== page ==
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The Manager's Guide – #58
Weekly Summary Edition
“A common frustration being felt in my network is that progression opportunities have been slim since the recent economic downturn. I have been speaking to people who are on both sides of this dilemma: those who have been denied progression opportunities themselves, and those who have been unable to secure them for their best staff.”
💼 Progression opportunities are limited during economic downturns.
💰 Companies often prioritize cost control during tough economic times.
🤝 Middle managers should focus on what they can control: the narrative, trust, and support for their team members' progression.
🎯 Setting clear expectations and working on competencies can prepare employees for future promotions.
💡 Investing in increasing impact, even when promotion isn't possible, can position individuals well for future opportunities.
📅 Creating a workback plan with a manager helps outline goals and steps for career progression.
🚀 Demonstrating skills and domain knowledge can make internal candidates strong contenders for senior roles.
⚠️ Be aware of companies that take advantage of employees operating at a higher level without commensurate rewards.
McKinsey’s report “Yes, you can measure developer productivity” has caused a strong reaction in the engineering community.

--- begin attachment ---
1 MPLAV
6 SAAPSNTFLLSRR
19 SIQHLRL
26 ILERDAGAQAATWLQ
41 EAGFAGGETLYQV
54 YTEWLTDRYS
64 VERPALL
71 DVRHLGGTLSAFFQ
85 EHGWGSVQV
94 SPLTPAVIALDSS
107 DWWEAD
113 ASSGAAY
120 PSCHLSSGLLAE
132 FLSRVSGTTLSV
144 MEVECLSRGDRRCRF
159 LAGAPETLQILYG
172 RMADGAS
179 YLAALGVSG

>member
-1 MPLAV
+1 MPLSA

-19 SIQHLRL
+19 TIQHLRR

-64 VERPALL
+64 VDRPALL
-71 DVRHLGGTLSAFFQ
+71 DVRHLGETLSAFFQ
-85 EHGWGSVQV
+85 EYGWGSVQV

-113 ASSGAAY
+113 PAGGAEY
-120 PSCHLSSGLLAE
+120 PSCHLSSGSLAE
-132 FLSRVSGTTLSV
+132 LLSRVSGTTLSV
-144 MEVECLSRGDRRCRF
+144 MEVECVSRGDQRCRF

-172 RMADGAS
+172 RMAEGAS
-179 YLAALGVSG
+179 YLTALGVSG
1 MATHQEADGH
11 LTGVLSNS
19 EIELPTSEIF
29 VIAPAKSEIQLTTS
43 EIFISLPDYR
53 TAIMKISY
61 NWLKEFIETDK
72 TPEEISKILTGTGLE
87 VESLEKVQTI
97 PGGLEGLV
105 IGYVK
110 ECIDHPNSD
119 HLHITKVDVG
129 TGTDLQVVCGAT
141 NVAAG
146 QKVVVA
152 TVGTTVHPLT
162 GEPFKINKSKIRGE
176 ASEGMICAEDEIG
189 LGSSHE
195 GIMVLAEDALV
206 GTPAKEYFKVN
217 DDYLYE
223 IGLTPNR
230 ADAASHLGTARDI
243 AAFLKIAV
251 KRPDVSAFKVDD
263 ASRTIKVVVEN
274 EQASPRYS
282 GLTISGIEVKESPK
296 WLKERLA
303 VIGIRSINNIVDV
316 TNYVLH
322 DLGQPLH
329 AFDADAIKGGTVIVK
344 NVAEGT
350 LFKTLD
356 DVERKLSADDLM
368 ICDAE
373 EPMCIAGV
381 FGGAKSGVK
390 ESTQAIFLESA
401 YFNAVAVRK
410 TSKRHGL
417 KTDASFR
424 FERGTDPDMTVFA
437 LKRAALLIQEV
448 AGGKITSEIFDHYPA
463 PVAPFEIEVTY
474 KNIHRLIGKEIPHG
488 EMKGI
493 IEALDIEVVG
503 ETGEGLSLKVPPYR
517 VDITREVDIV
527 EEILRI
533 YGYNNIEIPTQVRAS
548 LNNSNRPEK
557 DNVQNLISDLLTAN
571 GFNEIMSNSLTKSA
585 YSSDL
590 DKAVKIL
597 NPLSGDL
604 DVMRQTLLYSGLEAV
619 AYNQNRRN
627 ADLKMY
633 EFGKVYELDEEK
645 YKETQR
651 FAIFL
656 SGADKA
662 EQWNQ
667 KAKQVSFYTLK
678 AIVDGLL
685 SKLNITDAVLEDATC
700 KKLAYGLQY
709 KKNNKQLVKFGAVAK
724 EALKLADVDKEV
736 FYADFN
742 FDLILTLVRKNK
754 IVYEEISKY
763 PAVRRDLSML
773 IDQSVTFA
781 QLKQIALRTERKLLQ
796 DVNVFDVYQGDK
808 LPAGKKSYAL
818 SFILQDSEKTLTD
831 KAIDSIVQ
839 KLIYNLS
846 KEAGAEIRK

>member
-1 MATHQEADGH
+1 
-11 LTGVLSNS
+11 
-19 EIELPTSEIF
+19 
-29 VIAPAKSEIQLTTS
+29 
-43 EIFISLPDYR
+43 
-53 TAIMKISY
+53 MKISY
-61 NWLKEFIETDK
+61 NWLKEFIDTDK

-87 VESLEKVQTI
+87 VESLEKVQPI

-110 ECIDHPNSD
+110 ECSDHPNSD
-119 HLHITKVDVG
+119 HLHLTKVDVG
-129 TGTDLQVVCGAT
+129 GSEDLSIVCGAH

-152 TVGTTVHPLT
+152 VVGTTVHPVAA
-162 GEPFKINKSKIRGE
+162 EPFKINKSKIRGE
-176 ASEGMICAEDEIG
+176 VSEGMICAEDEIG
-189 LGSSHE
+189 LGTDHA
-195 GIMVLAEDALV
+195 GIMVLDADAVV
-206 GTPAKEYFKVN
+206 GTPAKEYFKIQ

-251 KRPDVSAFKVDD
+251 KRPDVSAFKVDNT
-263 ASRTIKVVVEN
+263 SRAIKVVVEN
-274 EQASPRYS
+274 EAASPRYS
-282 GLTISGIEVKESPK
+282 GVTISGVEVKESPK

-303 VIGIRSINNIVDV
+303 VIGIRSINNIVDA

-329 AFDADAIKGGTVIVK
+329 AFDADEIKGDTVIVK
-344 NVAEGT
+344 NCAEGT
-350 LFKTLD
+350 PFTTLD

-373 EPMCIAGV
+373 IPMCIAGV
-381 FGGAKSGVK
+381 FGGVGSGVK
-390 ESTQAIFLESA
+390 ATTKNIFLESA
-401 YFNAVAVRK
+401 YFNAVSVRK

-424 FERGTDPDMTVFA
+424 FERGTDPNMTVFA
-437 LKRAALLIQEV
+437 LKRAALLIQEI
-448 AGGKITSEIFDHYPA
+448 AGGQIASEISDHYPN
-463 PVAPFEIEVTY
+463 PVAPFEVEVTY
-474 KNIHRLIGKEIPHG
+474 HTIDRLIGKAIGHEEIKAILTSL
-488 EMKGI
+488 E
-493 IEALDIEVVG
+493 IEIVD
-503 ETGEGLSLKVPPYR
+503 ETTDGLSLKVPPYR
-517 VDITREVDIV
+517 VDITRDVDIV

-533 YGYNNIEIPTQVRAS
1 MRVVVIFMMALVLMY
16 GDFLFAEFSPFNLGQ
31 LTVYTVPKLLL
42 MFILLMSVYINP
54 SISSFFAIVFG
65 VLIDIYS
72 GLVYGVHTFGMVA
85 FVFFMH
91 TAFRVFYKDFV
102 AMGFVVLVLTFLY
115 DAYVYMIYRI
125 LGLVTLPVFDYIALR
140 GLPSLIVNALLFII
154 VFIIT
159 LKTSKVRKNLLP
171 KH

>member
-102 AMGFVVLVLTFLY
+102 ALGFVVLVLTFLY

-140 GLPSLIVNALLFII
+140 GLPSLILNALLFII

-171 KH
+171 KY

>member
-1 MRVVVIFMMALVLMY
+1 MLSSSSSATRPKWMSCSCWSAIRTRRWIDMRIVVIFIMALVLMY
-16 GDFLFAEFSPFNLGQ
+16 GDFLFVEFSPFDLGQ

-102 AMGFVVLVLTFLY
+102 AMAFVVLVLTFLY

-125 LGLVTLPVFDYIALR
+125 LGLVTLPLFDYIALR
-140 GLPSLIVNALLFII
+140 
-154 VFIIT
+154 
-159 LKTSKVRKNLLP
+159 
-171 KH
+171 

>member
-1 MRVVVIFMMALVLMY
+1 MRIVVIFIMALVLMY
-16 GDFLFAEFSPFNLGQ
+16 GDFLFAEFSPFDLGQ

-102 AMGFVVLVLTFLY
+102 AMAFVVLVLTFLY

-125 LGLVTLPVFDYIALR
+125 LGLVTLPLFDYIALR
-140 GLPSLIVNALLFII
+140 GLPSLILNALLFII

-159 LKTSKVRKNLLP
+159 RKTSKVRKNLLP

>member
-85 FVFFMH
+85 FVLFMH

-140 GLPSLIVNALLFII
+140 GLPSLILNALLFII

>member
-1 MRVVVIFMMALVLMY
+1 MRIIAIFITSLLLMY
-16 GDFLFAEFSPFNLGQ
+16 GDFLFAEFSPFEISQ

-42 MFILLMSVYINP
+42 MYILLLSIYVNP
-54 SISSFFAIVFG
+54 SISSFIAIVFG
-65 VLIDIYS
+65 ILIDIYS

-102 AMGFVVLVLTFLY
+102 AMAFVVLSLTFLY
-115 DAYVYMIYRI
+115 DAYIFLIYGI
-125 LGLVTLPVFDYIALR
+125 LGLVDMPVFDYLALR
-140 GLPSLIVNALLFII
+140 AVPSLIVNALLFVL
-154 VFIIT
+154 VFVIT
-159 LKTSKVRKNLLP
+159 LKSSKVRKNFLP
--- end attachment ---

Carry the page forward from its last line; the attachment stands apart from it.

📈 McKinsey's report on developer productivity suggests metrics-driven management but overlooks the importance of culture and leadership.
🌟 The last decade has seen a technology boom, making developer productivity a critical concern for organizations.
👥 The role of leadership is crucial in achieving engineering excellence; it's not just about the right metrics.
🚀 Cultivating cultures of excellence requires strong engineering leadership and role models.
🧠 Experts leading experts can lead to better decision-making and career growth.
📊 Metrics are important as indicators but become problematic when used as targets, affecting autonomy and judgment.
📣 The engineering community should prioritize leadership and culture in shaping a culture of engineering excellence.